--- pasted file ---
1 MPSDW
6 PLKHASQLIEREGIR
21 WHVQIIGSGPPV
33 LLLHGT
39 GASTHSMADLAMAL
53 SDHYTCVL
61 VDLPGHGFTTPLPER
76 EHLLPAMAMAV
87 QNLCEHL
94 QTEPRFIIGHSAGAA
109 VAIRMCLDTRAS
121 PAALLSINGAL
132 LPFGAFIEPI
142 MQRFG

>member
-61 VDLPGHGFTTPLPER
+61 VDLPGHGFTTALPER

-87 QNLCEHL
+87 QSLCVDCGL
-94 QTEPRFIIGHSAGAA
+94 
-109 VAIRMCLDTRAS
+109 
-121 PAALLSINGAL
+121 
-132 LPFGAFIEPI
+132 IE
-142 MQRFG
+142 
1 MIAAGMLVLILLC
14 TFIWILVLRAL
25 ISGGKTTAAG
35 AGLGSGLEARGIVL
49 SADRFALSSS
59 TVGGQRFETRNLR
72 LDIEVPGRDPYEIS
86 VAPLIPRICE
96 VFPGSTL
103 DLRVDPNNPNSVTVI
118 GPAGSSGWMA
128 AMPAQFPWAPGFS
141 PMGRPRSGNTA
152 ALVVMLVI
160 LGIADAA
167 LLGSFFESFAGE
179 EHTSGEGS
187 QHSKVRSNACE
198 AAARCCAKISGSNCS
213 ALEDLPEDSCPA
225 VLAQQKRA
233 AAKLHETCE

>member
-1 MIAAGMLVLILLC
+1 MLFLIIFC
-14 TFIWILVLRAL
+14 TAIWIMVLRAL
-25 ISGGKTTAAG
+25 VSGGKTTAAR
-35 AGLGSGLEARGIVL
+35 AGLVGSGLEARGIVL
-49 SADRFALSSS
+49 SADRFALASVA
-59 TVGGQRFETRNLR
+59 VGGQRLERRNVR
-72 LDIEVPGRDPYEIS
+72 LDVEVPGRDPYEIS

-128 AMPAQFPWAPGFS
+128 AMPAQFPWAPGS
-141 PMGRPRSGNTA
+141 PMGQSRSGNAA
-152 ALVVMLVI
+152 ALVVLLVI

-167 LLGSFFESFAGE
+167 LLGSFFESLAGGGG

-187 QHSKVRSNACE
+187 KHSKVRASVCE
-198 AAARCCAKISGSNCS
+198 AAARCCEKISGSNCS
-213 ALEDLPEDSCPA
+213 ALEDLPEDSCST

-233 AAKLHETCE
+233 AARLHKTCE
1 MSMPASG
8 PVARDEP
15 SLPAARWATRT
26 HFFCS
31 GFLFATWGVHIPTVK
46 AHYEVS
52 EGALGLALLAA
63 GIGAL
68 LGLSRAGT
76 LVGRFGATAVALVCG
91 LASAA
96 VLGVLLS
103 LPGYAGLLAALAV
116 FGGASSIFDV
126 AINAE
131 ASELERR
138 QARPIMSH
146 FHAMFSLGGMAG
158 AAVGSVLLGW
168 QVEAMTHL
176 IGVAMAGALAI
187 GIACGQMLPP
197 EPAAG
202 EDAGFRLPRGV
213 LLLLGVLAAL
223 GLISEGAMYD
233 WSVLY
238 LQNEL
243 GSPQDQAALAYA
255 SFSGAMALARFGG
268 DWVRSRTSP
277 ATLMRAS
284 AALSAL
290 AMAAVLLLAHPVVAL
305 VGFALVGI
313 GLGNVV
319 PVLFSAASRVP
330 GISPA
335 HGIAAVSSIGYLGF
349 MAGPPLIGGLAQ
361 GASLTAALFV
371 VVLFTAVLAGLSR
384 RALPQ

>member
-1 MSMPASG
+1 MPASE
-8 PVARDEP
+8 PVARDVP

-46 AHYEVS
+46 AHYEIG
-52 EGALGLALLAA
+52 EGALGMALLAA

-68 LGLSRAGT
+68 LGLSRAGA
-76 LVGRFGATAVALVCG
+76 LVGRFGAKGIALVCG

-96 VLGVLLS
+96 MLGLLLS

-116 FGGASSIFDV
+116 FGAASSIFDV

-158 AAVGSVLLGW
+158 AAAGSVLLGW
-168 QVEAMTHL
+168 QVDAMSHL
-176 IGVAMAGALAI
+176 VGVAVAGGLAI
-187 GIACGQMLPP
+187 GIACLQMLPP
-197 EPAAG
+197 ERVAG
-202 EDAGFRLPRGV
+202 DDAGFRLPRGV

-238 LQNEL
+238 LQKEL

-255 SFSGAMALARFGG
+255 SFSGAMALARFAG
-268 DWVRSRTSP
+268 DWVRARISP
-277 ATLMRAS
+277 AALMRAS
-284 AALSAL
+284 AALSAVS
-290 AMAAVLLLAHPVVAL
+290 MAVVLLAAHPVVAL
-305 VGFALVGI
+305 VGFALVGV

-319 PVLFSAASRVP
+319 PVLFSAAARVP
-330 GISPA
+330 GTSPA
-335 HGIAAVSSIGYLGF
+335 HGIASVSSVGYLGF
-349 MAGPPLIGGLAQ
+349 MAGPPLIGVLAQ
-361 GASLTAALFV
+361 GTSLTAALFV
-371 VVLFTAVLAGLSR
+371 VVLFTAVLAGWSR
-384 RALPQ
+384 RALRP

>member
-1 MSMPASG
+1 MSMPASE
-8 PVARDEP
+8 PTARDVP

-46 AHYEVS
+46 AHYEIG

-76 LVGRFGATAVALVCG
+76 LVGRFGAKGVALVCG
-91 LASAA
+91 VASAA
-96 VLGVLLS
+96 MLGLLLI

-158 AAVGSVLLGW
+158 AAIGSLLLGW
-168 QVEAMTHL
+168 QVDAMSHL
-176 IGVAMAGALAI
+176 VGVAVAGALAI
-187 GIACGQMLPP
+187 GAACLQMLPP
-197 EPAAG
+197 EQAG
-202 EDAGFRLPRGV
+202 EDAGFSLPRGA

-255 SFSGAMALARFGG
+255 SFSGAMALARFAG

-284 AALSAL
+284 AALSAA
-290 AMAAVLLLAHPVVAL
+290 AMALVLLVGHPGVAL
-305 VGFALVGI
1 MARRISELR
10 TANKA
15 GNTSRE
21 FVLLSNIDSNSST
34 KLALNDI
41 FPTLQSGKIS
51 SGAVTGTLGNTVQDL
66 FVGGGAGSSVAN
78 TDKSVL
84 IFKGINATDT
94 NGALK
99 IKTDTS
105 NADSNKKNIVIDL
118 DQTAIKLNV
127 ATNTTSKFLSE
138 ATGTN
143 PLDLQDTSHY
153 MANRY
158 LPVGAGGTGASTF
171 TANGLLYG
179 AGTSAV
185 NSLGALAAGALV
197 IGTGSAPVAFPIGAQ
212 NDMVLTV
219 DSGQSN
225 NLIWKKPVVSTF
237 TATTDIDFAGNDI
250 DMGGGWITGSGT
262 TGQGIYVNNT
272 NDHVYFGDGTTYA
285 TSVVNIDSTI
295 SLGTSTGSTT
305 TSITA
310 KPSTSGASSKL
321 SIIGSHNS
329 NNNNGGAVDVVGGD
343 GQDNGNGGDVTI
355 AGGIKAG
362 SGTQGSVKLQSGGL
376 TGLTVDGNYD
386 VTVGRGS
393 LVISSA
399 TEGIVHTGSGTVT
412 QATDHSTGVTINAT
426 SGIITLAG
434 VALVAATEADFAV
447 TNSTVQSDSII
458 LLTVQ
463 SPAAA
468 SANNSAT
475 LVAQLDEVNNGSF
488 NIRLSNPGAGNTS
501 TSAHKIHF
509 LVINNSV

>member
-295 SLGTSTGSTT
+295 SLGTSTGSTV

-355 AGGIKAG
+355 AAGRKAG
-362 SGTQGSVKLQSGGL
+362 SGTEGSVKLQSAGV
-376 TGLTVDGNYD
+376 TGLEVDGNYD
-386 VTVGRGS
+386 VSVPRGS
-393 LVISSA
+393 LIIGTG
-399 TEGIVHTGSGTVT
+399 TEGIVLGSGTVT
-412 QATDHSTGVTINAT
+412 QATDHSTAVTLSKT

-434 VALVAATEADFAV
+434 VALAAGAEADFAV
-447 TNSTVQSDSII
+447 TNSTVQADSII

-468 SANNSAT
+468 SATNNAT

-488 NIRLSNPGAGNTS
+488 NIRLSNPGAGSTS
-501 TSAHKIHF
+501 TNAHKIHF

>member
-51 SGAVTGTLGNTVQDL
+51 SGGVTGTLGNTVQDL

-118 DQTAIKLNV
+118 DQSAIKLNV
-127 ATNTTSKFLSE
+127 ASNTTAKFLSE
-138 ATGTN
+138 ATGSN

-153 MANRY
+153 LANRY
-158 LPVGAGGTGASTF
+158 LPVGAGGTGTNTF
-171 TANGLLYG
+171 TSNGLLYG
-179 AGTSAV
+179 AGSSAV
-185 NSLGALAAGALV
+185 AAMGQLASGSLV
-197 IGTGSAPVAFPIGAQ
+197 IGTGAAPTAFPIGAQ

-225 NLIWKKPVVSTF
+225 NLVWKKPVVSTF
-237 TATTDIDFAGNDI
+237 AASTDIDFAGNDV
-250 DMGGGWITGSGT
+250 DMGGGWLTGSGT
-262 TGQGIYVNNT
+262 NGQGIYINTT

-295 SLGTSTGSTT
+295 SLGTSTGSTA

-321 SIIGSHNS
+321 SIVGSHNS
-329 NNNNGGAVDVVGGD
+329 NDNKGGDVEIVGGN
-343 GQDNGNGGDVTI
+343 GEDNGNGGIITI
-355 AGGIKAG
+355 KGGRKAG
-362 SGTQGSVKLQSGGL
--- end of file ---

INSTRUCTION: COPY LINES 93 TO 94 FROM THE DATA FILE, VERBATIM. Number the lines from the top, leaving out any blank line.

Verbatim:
91 LASAA
96 VLGVLLS